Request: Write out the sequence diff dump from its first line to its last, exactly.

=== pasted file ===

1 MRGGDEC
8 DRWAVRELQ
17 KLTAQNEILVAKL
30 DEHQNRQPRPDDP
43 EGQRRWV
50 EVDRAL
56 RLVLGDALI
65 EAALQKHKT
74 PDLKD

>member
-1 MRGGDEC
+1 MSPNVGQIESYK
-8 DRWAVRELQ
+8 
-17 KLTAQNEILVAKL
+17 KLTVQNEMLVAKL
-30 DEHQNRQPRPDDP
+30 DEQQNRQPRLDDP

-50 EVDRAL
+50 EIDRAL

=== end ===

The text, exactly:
1 MRGGDEC
8 DRWAVRELQ
17 KLTAQNEILVAKL
30 DEHQNRQPRPDDP
43 EGQRRWV
50 EVDRAL
56 RLVLGDALI
65 EAALQKHKT
74 PDLKD

>member
-1 MRGGDEC
+1 MSPNVGQIESYK
-8 DRWAVRELQ
+8 
-17 KLTAQNEILVAKL
+17 KLTVQNEMLVAKL
-30 DEHQNRQPRPDDP
+30 DEQQNRQPRLDDP

-50 EVDRAL
+50 EIDRAL